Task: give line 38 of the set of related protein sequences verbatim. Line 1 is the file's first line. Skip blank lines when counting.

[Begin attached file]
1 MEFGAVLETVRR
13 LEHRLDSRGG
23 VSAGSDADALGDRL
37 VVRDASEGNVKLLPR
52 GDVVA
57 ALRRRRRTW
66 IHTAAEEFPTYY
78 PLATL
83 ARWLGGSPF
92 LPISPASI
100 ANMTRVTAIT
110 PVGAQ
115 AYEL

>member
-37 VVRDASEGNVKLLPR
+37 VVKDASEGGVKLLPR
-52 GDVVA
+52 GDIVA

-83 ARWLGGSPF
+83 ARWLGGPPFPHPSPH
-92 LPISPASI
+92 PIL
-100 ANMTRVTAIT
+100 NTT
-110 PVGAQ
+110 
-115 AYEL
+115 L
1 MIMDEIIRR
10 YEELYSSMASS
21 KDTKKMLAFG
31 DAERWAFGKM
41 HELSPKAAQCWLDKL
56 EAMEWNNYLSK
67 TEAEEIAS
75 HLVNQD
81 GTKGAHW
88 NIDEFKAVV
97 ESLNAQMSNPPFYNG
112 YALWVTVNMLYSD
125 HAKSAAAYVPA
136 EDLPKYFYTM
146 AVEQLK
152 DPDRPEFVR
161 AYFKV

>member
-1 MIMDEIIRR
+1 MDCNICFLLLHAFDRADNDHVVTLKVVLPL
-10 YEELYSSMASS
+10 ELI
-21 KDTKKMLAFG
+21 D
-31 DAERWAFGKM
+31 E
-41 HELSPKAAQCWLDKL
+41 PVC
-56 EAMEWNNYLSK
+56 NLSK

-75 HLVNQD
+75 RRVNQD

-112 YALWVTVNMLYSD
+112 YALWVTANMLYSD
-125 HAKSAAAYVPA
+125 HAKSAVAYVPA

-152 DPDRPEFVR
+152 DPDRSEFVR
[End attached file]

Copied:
88 NIDEFKAVV